Lithium, a mineral used in Blackberrys, laptops, and all the recent tech devices has been found in unprecedented abundance in Afghanistan; in addition, massive amounts of gold, copper, iron, and other minerals have been discovered by geologists, who reported the find to Pentagon officials.
Until now, Afghanistan has been a poor country, entrenched in the struggle between the legitimate government of President Hamid Karzai, as recognized by the United States, and the Taliban. Taliban fighters are radical Muslims who, were it not for the pursuit of terrorism, would be herding goats, or struggling to grow crops for the Afghanistan market.
When a nation has oil, such as we saw in the invasion of Kuwait, or in the attempted democratization of Iraq, there may be a world wide assault on the area. This assault can be devastating to the people of the region, and can result in warfare and chaos. Following the loss of hundreds of thousands of lives, we had to accept that the democratization of Iraq was impossible. The people had an election, and reinstalled an internal Iraqi government, with no ties to the West. Even the American administration had to accept that outcome.
A Pentagon memo has already compared Afghanistan to oil-rich Saudi Arabia, with unlimited potential for mining and investment. American and Afghan officials have agreed to meet to discuss the unforeseen development. This comes at a time when internal stress in Afghanistan has brought a deterioration of ties with the U.S. The Hamid Karzai government has been besieged by accusations of corruption on the one hand, and “favoritism” toward the U.S. on the other.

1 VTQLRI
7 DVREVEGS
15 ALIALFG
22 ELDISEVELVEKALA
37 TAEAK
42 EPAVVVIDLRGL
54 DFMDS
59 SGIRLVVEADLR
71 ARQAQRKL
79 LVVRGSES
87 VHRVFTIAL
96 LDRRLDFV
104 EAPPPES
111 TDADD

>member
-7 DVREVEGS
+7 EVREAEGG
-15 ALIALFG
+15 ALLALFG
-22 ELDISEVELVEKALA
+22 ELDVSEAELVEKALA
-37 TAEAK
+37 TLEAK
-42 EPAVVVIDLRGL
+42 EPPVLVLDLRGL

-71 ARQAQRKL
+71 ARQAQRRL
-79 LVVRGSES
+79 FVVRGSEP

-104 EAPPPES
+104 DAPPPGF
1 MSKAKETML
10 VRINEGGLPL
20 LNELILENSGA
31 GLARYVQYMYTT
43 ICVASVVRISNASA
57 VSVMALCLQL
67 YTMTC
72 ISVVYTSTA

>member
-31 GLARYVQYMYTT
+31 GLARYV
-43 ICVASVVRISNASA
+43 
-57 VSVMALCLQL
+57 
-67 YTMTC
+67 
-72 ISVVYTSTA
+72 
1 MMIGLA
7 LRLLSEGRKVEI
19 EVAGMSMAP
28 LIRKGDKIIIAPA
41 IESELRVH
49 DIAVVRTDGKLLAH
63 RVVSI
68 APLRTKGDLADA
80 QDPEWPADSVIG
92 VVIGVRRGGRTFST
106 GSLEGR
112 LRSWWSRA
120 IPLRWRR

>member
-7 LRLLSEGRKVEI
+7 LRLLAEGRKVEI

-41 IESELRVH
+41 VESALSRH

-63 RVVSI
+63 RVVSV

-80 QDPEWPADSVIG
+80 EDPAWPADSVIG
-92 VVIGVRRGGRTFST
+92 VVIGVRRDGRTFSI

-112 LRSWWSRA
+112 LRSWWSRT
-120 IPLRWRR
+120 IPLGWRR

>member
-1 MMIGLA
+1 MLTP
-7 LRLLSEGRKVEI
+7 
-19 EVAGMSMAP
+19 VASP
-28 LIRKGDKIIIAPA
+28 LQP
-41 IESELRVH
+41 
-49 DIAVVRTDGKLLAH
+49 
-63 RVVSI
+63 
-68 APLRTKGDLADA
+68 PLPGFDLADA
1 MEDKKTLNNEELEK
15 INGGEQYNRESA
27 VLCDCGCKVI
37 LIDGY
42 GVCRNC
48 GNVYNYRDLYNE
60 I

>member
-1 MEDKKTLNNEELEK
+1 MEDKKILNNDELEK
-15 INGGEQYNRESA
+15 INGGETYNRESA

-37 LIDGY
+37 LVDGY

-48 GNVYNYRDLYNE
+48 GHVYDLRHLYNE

Afghanistan has had a struggling economy only slightly relieved by the production of raw opium. The opium is refined into heroin, and potentially, morphine, which is shipped to the West, and sold on the streets, causing death, destruction and crime. Although in a position to eliminate the opium poppies, the U.S. has avoided that option, stating that the recompense from such destruction will be worse than the addictions.
In the light of the mineral discoveries, the Taliban will enlist far more membership, and fight all the more to control the mines. We recall that some nations, The United Arab Emirates for one, consider the Taliban to be the legitimate government in that region.
Although the American Government supports the Afghan government, last year officials in Afghanistan tried to give control of copper mines to China. Those officials were replaced. This clearly is going to be a trying time for Afghanistan and the nations of the world. Technology must be developed. Transportation, systematization — all will require intervention. The temptation to make this another Iraq, another Kuwait will be overwhelming. We will wait, and see.Powered by Sidelines